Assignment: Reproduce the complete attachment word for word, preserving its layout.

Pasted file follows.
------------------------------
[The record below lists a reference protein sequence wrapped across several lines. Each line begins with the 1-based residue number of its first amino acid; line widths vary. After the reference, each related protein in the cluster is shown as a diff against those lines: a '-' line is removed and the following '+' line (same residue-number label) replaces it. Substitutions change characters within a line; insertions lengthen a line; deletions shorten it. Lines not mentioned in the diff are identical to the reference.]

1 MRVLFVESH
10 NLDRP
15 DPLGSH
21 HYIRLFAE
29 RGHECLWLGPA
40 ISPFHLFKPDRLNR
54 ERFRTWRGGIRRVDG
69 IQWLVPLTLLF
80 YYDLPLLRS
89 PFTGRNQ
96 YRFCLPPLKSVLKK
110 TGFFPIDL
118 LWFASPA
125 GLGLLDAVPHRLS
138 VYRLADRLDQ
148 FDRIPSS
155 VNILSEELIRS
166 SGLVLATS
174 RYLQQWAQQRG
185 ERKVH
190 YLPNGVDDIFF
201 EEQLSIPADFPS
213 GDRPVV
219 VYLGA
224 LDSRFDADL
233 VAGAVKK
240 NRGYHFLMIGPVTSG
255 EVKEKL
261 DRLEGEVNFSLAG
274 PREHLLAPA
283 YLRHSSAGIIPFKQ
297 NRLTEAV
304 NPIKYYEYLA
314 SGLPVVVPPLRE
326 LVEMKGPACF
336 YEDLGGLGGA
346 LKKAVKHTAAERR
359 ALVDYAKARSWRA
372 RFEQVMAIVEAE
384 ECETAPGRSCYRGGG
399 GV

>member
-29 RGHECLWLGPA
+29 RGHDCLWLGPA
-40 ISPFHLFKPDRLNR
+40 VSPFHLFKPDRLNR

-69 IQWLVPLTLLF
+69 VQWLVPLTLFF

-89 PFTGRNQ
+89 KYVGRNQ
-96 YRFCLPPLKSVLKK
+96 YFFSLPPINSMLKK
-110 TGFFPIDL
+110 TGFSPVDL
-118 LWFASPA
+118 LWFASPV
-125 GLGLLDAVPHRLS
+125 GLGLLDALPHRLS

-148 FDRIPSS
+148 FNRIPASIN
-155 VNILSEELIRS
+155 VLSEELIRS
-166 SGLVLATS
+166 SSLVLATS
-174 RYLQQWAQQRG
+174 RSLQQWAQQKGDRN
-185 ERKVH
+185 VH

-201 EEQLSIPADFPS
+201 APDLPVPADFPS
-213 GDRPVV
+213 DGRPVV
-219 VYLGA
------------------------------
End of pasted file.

[The record below lists a reference protein sequence wrapped across several lines. Each line begins with the 1-based residue number of its first amino acid; line widths vary. After the reference, each related protein in the cluster is shown as a diff against those lines: a '-' line is removed and the following '+' line (same residue-number label) replaces it. Substitutions change characters within a line; insertions lengthen a line; deletions shorten it. Lines not mentioned in the diff are identical to the reference.]

1 MRVLFVESH
10 NLDRP
15 DPLGSH
21 HYIRLFAE
29 RGHECLWLGPA
40 ISPFHLFKPDRLNR
54 ERFRTWRGGIRRVDG
69 IQWLVPLTLLF
80 YYDLPLLRS
89 PFTGRNQ
96 YRFCLPPLKSVLKK
110 TGFFPIDL
118 LWFASPA
125 GLGLLDAVPHRLS
138 VYRLADRLDQ
148 FDRIPSS
155 VNILSEELIRS
166 SGLVLATS
174 RYLQQWAQQRG
185 ERKVH
190 YLPNGVDDIFF
201 EEQLSIPADFPS
213 GDRPVV
219 VYLGA
224 LDSRFDADL
233 VAGAVKK
240 NRGYHFLMIGPVTSG
255 EVKEKL
261 DRLEGEVNFSLAG
274 PREHLLAPA
283 YLRHSSAGIIPFKQ
297 NRLTEAV
304 NPIKYYEYLA
314 SGLPVVVPPLRE
326 LVEMKGPACF
336 YEDLGGLGGA
346 LKKAVKHTAAERR
359 ALVDYAKARSWRA
372 RFEQVMAIVEAE
384 ECETAPGRSCYRGGG
399 GV

>member
-29 RGHECLWLGPA
+29 RGHDCLWLGPA
-40 ISPFHLFKPDRLNR
+40 VSPFHLFKPDRLNR

-69 IQWLVPLTLLF
+69 VQWLVPLTLFF

-89 PFTGRNQ
+89 KYVGRNQ
-96 YRFCLPPLKSVLKK
+96 YFFSLPPINSMLKK
-110 TGFFPIDL
+110 TGFSPVDL
-118 LWFASPA
+118 LWFASPV
-125 GLGLLDAVPHRLS
+125 GLGLLDALPHRLS

-148 FDRIPSS
+148 FNRIPASIN
-155 VNILSEELIRS
+155 VLSEELIRS
-166 SGLVLATS
+166 SSLVLATS
-174 RYLQQWAQQRG
+174 RSLQQWAQQKGDRN
-185 ERKVH
+185 VH

-201 EEQLSIPADFPS
+201 APDLPVPADFPS
-213 GDRPVV
+213 DGRPVV
-219 VYLGA